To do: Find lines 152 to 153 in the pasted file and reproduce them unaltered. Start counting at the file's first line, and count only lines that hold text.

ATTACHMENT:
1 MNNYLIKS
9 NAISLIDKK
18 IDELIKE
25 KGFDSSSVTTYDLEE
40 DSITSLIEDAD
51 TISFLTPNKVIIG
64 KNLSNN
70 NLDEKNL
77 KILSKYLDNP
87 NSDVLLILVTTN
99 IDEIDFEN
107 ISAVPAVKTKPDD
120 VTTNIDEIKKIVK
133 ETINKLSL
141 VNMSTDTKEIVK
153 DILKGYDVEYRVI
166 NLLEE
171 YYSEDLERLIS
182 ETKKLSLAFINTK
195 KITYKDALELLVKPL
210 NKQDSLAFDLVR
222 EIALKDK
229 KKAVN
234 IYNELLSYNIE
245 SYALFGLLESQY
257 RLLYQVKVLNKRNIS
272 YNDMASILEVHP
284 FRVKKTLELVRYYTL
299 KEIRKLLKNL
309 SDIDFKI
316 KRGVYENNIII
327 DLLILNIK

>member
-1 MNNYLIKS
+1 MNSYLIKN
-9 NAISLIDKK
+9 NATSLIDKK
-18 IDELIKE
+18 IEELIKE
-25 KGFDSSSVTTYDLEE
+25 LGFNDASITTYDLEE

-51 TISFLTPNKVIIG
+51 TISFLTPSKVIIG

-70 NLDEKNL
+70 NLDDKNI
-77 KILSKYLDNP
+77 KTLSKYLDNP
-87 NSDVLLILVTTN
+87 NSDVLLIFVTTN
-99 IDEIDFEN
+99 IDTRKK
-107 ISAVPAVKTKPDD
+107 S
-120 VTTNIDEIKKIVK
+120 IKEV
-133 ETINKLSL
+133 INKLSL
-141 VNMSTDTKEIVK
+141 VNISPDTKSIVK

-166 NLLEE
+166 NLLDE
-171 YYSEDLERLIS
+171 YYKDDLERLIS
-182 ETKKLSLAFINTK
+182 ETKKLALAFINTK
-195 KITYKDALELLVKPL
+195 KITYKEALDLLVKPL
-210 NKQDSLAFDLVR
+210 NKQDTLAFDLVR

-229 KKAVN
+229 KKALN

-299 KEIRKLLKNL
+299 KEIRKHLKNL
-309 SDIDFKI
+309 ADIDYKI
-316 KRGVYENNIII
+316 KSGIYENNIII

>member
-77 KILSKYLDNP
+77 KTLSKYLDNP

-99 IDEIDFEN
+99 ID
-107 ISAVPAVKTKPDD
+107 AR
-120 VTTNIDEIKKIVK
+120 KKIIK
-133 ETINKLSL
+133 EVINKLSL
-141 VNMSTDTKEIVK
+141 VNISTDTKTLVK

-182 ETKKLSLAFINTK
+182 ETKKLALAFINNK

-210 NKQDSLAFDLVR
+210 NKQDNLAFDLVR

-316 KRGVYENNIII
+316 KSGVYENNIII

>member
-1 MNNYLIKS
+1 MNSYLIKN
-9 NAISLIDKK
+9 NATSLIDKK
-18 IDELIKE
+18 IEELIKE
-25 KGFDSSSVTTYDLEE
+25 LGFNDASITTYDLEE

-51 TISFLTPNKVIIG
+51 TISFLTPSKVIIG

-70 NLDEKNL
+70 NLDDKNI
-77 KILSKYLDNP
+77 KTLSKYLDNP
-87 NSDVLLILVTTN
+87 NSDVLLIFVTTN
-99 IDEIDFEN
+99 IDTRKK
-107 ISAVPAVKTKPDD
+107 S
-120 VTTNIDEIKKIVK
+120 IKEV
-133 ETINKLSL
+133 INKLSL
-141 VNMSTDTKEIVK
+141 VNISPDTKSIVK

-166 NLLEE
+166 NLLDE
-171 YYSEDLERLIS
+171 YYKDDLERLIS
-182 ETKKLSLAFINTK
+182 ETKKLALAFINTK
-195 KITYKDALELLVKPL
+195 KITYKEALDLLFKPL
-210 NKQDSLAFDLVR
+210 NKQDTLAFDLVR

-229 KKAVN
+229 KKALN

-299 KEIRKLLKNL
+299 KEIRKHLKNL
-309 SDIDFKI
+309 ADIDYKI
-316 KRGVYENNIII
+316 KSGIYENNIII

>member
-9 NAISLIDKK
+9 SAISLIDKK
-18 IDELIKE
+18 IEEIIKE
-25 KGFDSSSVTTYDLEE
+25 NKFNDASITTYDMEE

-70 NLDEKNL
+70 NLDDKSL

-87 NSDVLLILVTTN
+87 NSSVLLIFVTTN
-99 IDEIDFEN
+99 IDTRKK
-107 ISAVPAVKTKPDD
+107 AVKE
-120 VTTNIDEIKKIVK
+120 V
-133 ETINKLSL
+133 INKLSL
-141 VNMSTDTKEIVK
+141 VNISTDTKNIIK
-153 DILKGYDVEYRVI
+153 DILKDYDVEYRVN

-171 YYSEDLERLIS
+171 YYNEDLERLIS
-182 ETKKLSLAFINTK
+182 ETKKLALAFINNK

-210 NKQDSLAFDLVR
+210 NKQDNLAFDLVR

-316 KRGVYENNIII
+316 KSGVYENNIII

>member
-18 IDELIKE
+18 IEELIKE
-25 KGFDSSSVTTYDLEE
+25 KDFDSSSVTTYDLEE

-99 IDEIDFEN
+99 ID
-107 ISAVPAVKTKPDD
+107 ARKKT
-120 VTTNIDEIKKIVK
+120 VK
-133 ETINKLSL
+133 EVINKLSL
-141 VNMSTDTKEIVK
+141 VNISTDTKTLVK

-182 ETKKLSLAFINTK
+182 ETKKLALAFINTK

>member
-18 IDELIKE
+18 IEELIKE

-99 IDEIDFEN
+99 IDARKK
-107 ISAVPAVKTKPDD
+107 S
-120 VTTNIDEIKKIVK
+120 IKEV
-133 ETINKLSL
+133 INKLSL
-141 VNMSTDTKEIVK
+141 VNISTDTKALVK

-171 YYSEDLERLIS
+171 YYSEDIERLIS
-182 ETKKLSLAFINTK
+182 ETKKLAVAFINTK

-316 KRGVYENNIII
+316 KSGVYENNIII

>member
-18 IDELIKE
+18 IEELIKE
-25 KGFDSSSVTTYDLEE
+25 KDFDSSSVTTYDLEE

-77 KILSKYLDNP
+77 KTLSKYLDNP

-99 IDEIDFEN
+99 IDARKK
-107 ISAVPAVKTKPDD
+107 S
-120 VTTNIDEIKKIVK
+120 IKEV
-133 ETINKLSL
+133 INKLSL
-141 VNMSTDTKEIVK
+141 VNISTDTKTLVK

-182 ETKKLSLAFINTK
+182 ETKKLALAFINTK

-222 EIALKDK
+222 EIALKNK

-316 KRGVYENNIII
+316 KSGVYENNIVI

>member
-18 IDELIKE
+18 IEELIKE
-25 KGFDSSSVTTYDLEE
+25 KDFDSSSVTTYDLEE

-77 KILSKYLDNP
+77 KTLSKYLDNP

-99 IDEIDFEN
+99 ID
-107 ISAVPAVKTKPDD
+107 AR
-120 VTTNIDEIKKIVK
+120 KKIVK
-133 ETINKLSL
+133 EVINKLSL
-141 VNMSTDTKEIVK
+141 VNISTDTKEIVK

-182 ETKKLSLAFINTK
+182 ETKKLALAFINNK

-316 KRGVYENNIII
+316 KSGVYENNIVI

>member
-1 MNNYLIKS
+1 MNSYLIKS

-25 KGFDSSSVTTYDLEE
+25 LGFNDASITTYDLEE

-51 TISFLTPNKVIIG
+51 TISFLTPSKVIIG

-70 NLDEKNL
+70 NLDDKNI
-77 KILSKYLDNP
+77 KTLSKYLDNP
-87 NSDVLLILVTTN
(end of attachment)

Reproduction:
+87 NSSVLLIFVTTN
-99 IDEIDFEN